RedBlacks fans embrace buses but parking, traffic complaints persist

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By Matthew Pearson, Ottawa Citizen

The Ottawa Sports and Entertainment Group has met the ambitious targets it set to encourage people to take transit or shuttle buses to Ottawa RedBlacks games during the football team’s inaugural season at the redeveloped Lansdowne Park.

OSEG devised a transportation scheme that envisioned 36 per cent of ticket holders would arrive by shuttle after parking at nearby lots, while another 20 per cent would take OC Transpo buses. Cycling and walking were also strongly encouraged over driving in an effort to prevent clogged streets in the Glebe.

The plan, revisited Monday at the city’s transportation committee, appears to have worked, with an average of 55 per cent of ticket holders arriving by shuttle or conventional transit buses.

“People have bought in, people have embraced this,” OSEG CEO Bernie Ashe told the committee.

In fact, significantly more people chose conventional transit — sometimes as high as 41 per cent — while fewer than expected opted for the shuttles, which significantly reduced the number of trips from a high of 186 on opening day to 81 on the night of the RedBlacks’ final home game.

Given this development, OSEG’s transportation manager Hasan Madhoun recommended to the committee on Monday that the total number of off-site parking spaces on game nights be reduced from 4,200 to 2,000, which is still higher than the average number of spaces used last year.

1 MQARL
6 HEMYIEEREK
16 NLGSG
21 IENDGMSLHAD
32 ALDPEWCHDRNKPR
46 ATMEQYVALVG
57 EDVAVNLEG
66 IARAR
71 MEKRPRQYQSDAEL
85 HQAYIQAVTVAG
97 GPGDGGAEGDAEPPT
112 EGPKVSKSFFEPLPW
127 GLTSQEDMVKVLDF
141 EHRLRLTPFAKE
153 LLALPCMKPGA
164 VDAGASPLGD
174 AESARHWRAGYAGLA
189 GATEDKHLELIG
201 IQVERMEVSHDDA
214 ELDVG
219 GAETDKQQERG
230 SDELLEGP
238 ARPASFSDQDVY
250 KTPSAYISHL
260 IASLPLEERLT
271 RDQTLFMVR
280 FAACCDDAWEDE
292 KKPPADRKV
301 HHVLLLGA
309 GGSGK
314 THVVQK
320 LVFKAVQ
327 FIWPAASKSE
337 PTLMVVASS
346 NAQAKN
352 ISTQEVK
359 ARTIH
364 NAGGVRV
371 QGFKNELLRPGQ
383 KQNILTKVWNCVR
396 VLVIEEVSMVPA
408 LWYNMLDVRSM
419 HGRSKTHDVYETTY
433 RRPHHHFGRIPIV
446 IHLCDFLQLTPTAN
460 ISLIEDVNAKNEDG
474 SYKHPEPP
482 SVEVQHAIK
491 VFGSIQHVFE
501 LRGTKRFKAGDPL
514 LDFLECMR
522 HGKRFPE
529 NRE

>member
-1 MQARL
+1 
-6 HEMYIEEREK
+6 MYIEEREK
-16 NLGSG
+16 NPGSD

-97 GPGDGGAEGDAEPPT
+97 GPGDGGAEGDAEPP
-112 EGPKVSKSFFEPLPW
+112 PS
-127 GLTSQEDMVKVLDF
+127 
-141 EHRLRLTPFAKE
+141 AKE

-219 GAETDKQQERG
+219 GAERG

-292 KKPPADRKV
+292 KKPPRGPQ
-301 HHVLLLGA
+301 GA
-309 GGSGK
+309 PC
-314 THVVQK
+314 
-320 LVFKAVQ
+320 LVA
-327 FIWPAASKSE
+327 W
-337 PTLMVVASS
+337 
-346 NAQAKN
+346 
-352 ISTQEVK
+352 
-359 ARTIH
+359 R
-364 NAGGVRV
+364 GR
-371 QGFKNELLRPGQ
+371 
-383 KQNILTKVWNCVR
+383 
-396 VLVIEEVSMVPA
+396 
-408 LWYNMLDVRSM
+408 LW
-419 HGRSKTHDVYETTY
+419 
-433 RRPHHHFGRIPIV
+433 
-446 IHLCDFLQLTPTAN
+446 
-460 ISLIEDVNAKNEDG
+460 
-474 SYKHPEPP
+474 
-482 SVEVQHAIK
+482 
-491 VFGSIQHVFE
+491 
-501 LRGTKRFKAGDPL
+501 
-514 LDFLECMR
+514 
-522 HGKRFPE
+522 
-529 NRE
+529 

OSEG has not yet said which off-site lots it will use this season.

Despite the apparent success of the game-night strategy, complaints persist about day-to-day traffic and parking issues in and around Lansdowne, particularly on days when the Ottawa 67’s have a home game.

Congestion on Bank Street and a lack of on-street parking are key concerns, Glebe Community Association president Brian Mitchell told the committee.

He urged the city to encourage drivers to use the Queen Elizabeth Driveway entrance instead of Bank and also to promote transit as the best way to access Lansdowne for day-to-day activities, not just big events.

Mitchell also said OC Transpo should consider a trial no-fare zone on part of Bank Street, something an official said could cost “multiple hundreds of thousands” of dollars, depending on how extensive the program would be.

Orléans Coun. Bob Monette suggested OSEG consider letting people park on the field of TD Place in the winter months to expand surface parking for Ottawa 67’s games.

“It’s an initiative we would support completely,” Ashe said.

But Capital Coun. David Chernushenko told the committee he believes the presence of cars on the site continues to be an issue. “I believe we must give pedestrians the priority,” he said.

There were also renewed calls from several community associations for a new foot bridge over the Rideau Canal linking Fifth Avenue and Clegg Street in Old Ottawa East. The project is outlined in the city’s long-term transportation master plan, but there has been some interest at city hall to see the project expedited.

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If you don’t find the information you need on these pages, please visit ottawa.ca/newlansdowne, or to contact the City directly by email at newlansdowne@ottawa.caor by calling 3-1-1 (press 1 for English, then 5 for the Lansdowne line). If necessary, you may also contact the project manager, Marco Manconi, at 613-580-2424 ext. 43229, or by email.